Business

7 poultry supervisors plead guilty

Federal agents continue to investigate House of Raeford Farms as seven former supervisors pleaded guilty Tuesday to using fake IDs to work at one of its South Carolina poultry plants.

Walter Wilkins, U.S. attorney for the District of South Carolina, expressed satisfaction following the federal court hearing and said the investigation by his office and immigration officials is ongoing but would not elaborate.

All seven men were supervisors at the plant. Their guilty pleas, plus the additional arrests of four more plant workers on immigration violations, indicate how House of Raeford has depended on illegal immigrants to run its plant.

In a February series on working conditions in the poultry industry, the Observer reported that some House of Raeford managers knew they employed undocumented workers, according to five current and former managers. The vast majority of the line workers, they said, are in the country illegally.

House of Raeford did not respond to a request for comment Tuesday afternoon. The company has said it is “cooperating fully with immigration officials” and doesn't knowingly hire undocumented workers.

“We take all necessary efforts to comply with applicable law, including immigration laws,” the company wrote in a recent statement.

Standing shoulder-to-shoulder in orange jump suits Tuesday were defendants Simon Gutierrez-Gomez, Federico Torres-Perez, Juan Ramon Macias-Rodriguez, Juan Juarez-Suarez, Guadalupe Neri-Templos, Evaristo Merino-Vasquez and Juan Francisco Martinez-Olivarez. An interpreter relayed the narrative laid out by Assistant U.S. Attorney Lance Crick.

U.S. Immigration and Customs Enforcement launched a work-site investigation of House of Raeford's Greenville plant late last year. Federal agents reviewed company files and workers' employment eligibility forms, known I-9 Forms.

“Based on review of the I-9 Forms, it was determined that each of the listed employees used an identification of another person,” Crick told the court.

Crick said the seven defendants had acquired someone else's permanent resident alien number or Social Security number.

“Si, señor,” was all Martin-Olivarez said when Judge Henry Herlong read off the aggravated identity theft charge and asked if he was indeed guilty.

The men will be sentenced later this year. Each faces up to two years in prison and is expected to be deported back to Mexico upon completion of his sentence.

Matthew Carruthers, attorney for Gutierrez and Merino, said he was surprised that the U.S. government was willing to pay to house his clients in a federal prison instead of putting them on a fast track for deportation, as has happened for past clients.

Gutierrez and Merino had no prior criminal record, Carruthers said, “not even a speeding ticket.” Gutierrez has two U.S.-born children, and Merino has one child. Each of them has begun making arrangements with his family to return to Mexico.

“They just want to go home,” Carruthers said. “They know they did wrong. Evaristo is just sick about it. He just wants to go home and take care of his kid.”

Immigration officials, spurred by the Observer report, earlier this year questioned two former House of Raeford supervisors about how immigrant workers were hired and whether company managers knew some of those workers were in the country illegally, according to those supervisors. Those two supervisors are U.S. citizens and were not among those arrested.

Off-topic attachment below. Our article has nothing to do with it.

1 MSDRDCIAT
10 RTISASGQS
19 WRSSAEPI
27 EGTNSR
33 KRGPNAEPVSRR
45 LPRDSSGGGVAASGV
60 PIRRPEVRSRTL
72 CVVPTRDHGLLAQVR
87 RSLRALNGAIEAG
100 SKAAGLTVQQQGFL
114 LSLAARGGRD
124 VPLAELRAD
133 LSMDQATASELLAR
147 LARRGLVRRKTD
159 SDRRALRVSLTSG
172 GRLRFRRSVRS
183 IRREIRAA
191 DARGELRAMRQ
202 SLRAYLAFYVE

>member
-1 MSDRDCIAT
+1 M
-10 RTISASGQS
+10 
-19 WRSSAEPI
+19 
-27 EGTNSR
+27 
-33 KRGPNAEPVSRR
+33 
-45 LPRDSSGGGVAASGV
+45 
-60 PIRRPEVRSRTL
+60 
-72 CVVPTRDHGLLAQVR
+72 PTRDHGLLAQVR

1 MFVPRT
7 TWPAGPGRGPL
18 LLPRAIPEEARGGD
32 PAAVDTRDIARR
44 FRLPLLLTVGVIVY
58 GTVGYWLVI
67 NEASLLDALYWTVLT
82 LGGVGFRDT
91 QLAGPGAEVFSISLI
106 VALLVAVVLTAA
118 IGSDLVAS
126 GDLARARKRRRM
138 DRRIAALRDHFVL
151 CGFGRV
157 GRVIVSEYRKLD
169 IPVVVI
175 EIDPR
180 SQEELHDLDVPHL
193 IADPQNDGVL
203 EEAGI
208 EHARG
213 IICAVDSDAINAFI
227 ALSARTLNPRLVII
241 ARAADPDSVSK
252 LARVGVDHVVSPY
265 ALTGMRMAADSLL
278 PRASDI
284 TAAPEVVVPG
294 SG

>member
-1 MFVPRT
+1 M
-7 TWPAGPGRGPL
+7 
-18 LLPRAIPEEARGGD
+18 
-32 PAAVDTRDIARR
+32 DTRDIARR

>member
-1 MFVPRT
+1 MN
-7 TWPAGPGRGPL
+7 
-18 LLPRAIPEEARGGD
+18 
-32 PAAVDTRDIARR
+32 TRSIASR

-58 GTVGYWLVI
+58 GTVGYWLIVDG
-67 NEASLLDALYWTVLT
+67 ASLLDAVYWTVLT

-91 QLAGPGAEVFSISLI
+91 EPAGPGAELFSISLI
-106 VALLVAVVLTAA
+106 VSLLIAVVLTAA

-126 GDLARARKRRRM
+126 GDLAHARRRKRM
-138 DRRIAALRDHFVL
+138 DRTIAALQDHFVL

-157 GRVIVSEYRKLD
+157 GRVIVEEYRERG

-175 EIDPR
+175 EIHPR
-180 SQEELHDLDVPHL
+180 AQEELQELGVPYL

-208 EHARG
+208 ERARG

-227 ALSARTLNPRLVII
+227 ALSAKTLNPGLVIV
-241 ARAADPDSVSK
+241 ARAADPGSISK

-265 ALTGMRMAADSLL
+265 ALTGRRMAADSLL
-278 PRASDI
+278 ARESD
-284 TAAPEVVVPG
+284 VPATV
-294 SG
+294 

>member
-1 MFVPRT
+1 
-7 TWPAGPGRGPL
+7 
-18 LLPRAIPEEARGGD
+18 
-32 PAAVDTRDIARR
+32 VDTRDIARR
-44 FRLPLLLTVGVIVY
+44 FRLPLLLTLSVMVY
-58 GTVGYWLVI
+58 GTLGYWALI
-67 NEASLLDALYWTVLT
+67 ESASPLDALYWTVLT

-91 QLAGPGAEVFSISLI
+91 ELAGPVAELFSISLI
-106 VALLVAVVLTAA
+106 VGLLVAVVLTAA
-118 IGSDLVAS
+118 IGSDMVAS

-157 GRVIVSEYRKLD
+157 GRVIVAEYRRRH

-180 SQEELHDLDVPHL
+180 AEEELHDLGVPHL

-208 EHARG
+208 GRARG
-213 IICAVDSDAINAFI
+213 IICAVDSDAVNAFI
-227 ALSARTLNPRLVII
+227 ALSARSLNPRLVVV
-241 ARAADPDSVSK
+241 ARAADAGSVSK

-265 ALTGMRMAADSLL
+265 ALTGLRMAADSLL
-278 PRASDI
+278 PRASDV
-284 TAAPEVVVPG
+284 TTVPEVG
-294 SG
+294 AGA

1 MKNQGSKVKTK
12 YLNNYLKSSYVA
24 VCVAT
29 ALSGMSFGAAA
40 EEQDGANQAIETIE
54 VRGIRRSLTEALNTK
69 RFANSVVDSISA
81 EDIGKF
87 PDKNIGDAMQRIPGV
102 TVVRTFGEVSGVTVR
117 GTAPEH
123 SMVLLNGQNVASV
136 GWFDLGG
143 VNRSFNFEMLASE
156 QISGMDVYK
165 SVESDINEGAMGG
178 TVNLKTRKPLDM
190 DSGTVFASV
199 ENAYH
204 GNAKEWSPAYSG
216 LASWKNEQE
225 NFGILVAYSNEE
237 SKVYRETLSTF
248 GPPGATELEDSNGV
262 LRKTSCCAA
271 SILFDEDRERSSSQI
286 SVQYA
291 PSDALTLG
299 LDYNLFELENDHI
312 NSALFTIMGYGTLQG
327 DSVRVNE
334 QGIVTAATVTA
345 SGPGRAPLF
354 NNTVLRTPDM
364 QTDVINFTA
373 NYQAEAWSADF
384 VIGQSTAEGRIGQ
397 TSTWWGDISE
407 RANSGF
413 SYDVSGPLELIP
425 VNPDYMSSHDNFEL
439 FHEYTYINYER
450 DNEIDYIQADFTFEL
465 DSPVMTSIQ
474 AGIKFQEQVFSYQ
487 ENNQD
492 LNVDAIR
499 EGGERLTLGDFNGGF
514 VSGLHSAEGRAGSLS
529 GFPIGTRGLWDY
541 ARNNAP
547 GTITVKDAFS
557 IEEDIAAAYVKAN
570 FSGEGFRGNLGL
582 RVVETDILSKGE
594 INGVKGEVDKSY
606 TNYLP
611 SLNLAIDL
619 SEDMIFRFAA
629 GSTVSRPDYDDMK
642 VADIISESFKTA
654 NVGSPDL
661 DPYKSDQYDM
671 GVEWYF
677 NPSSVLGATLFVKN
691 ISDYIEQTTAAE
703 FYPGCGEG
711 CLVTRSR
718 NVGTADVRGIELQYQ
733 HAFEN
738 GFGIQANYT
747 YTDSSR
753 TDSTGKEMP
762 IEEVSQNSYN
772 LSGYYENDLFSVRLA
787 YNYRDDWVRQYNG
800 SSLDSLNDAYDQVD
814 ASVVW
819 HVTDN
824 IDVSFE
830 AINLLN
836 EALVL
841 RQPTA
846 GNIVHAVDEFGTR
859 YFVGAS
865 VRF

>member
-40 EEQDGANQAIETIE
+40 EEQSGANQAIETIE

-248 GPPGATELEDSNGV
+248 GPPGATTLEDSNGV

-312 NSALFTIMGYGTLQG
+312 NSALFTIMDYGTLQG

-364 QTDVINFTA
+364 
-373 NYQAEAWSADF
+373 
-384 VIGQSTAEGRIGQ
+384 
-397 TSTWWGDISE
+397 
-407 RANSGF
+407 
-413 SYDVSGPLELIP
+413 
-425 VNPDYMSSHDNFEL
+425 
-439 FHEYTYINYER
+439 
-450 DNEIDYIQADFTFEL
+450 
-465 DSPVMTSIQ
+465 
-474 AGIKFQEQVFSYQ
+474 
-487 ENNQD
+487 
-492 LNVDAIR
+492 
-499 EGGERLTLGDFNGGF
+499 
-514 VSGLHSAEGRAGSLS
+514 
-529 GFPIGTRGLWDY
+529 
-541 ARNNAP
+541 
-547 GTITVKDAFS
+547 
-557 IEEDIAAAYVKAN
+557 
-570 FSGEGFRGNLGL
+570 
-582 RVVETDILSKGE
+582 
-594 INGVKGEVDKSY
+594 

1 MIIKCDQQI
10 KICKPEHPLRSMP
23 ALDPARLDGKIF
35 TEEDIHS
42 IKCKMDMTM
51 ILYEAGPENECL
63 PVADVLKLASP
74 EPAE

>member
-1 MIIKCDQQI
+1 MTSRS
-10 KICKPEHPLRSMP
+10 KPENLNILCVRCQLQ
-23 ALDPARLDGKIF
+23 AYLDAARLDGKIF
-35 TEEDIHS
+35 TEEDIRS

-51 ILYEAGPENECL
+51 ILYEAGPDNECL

Former House of Raeford supervisors previously told the Observer that the high percentage of Latinos at the Greenville plant was no coincidence.

Human resources employees at the plant were directed not to examine actual IDs when hiring, but instead to copy them, one former department staffer has told the Observer. The black-and-white copies concealed flaws in fake IDs, the staffer said.

House of Raeford has said the plant examines all documents as presented and makes copies only for its records.

The former supervisors said the plant prefers undocumented workers because they are less likely to question working conditions for fear of losing their jobs or being deported.

Since publication of the Observer series, 11 House of Raeford employees have been arrested on immigration violations. Among them is Elaine Crump, the plant's human resources director, who was indicted on 20 felony counts charging that she instructed employees to use fraudulent employment eligibility forms. Her pre-trial hearing, originally scheduled for Tuesday, was continued until later this year.

Victor Cruz-Soto, Daniel Badillo-Baca, and Nain Zarate-Camarero were indicted last week on charges of using counterfeit IDs to gain employment, identify theft, and making a false statement to a federal agency, according to federal records. Arrested in July, the three men will be arraigned on Aug. 28.

Asked why the focus in this case is on supervisors and is unlike other cases in which plants were raided, Wilkins said he couldn't comment. He also wouldn't answer questions about upper management.

With eight processing plants in the Southeast and about 6,000 employees, N.C.-based House of Raeford is one of the nation's top chicken and turkey producers. In the early 1990s, when another company owned the Greenville plant, most workers were African Americans. Now, most are Latino.

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